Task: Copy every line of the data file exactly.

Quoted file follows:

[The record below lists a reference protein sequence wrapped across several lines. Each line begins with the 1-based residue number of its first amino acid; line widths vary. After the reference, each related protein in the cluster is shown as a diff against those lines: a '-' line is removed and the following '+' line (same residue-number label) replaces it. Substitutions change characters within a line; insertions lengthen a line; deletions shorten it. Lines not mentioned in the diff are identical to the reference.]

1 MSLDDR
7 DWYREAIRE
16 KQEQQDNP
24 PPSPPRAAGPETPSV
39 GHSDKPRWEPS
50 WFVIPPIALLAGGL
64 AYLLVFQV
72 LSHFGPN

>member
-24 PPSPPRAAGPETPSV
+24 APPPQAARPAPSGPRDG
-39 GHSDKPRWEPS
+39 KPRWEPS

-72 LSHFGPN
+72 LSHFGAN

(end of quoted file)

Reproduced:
[The record below lists a reference protein sequence wrapped across several lines. Each line begins with the 1-based residue number of its first amino acid; line widths vary. After the reference, each related protein in the cluster is shown as a diff against those lines: a '-' line is removed and the following '+' line (same residue-number label) replaces it. Substitutions change characters within a line; insertions lengthen a line; deletions shorten it. Lines not mentioned in the diff are identical to the reference.]

1 MSLDDR
7 DWYREAIRE
16 KQEQQDNP
24 PPSPPRAAGPETPSV
39 GHSDKPRWEPS
50 WFVIPPIALLAGGL
64 AYLLVFQV
72 LSHFGPN

>member
-24 PPSPPRAAGPETPSV
+24 APPPQAARPAPSGPRDG
-39 GHSDKPRWEPS
+39 KPRWEPS

-72 LSHFGPN
+72 LSHFGAN